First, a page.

As a screenwriter, Pirie has achieved a reputation for his noirish original thrillers, classic adaptations and period gothic pieces (see the BFI critique below), including most recently the hit ITV series Murderland starring Robbie Coltrane (2009), with ratings Digitalspy called "impressive" and The Guardian noted drew a 26% share and 6.3 million people for its opening episode, beating all other shows in its slot each week and averaging 5.8 million throughout its run. Pirie was nominated for a BAFTA for his adaptation of Wilkie Collins's 1859 novel The Woman in White into "The Woman in White" (BBC, 1997). The two part film was described by The Observer as "simply the best TV drama has to offer."
He also took a new approach to Sherlock Holmes both in TV and later in novels with the 'Murder Rooms' cycle, of which Publisher's Weekly wrote "This brilliant debut mystery from British screenwriter Pirie offers a novel twist on the Sherlock Holmes pastiche". It first saw life as a two episode pilot Murder Rooms (2000) which was partly based on Arthur Conan Doyle's early life. Echoing many other reviews from The Mail, The Times, The Independent and The Guardian (all viewable on murderrooms.com), the UK's Telegraph wrote, "a premise with a real touch of genius ...the script skillfully weaved episodes from Doyle's own past into a richly textured, constantly wrong-footing plot ... with a denouement as clever as anything that had gone before." Variety wrote, "Writer David Pirie has crafted a clever blend of historical evidence and fiction in the grand manner of a traditional Holmes mystery." The show was the second highest rated of all dramas on BBC2 in its year, spawning the series of books and TV shows, most notably Murder Rooms: The Patient's Eyes (2001). Pirie was credited as associate producer.
Pirie's work for TV and film includes the New York TV Festival award-winning Rainy Day Women (1984), recently described by Mark Lawson in The Guardian as "one of the neglected masterpieces of British TV." Element of Doubt (1996), Natural Lies (1992) and Ashenden (1991). He also worked (uncredited) on the screenplay for Lars von Trier's Oscar-nominated Breaking the Waves (1996)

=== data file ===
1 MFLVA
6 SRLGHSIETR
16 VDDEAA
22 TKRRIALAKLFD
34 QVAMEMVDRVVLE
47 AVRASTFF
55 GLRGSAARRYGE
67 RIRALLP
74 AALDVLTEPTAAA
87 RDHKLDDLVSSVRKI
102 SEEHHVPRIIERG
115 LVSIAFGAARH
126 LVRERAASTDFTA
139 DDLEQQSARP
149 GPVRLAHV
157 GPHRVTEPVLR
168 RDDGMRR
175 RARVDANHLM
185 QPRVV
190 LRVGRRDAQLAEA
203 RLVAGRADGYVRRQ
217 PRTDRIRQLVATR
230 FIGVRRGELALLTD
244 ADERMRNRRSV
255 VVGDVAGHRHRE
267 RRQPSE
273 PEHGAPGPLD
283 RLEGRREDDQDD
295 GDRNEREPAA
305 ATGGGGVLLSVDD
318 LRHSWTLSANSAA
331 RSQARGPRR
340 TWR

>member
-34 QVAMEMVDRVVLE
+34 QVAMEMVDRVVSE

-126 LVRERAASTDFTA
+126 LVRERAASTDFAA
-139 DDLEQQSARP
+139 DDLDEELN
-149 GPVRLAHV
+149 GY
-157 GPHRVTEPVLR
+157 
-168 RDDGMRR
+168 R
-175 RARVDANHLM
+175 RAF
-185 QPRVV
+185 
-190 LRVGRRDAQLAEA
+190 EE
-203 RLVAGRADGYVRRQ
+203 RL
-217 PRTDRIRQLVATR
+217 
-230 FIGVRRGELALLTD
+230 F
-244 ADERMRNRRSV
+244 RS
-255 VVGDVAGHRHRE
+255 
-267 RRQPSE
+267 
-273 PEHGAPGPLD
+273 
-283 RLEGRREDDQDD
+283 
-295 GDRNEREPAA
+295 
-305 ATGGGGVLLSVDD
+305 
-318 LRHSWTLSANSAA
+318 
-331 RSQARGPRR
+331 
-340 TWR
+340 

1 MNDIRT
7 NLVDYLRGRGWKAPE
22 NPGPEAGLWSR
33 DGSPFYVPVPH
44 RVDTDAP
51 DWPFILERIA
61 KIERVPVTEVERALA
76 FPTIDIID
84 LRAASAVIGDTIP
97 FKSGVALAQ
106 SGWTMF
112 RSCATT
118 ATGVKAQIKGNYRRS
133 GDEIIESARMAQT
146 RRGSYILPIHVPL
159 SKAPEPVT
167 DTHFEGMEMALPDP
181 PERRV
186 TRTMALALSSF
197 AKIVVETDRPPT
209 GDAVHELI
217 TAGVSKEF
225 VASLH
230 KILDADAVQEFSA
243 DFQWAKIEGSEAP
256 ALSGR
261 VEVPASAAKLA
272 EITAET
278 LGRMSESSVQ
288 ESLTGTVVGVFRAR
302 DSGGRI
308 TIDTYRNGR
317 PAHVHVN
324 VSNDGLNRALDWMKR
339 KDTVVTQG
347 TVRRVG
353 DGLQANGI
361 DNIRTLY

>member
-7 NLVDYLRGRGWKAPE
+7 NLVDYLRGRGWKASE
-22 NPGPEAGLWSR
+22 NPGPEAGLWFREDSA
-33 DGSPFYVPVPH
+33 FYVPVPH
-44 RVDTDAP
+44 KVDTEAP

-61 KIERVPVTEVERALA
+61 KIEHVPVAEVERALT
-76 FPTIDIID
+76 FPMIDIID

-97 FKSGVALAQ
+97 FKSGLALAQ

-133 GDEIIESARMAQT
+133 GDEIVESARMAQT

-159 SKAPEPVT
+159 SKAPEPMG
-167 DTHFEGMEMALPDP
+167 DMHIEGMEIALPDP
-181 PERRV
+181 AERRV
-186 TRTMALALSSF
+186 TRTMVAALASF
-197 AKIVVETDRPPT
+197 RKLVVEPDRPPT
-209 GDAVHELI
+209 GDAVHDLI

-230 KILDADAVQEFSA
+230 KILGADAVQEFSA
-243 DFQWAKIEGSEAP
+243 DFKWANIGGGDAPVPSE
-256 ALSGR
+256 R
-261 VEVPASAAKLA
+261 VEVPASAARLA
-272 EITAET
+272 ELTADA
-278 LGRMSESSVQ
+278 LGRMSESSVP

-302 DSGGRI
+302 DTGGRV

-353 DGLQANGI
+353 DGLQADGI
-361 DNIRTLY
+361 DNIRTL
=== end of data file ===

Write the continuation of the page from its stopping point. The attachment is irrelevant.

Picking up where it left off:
Before he became a screenwriter, Pirie worked as a film critic for such publications as Sight and Sound and Monthly Film Bulletin while for some years he was the Film Editor of the London listings magazine Time Out.
His first book, A Heritage of Horror: The English Gothic Cinema 1946 – 1972 (1973), the first book-length survey of the British horror film, has according to Kim Newman in 'Sight and Sound' "long been regarded as a trail-blazing classic" and is described by SFX as among the small category of essential books on horror cinema. In it he analyses the films of Hammer and Amicus, and other British horror phenomena, including the works of Michael Reeves and what Pirie referred to as Anglo-Amalgamated's "Sadean Trilogy", beginning with Horrors of the Black Museum in 1959. An updated version of Pirie's book, entitled A New Heritage of Horror: The English Gothic Cinema was published in 2008. Film-maker Martin Scorsese described it as "the best study of British horror movies and an important contribution to the study of British cinema as a whole". Pirie's other film related works include The Vampire Cinema (1975) and Anatomy of the Movies (1981, as editor).
He has written several novels, including Mystery Story (1980), and the Dark Beginnings of Sherlock Holmes trilogy which includes The Patient's Eyes (2002), The Night Calls (2003), and The Dark Water (2006). The New York Times wrote of the first: "It is the combination of style and scholarship ... that gives this atmospheric yarn the heightened thrill of intellectual challenge." Publishers Weekly described it as "a brilliant debut mystery...and several passages are truly spine-chilling."
Current work includes a modern remake of Henry James's The Turn of the Screw, a feature version of his earliest TV production Rainy Day Women and a thriller set in the 60s Six Zero for Carnival Films the makers of Downton Abbey. He is also updating the study New Heritage of Horror, currently on its fourth reprint.
Below is a study of David Pirie's work by Tise Vahimagi excerpted with permission from the British Film Institute site Screen Online: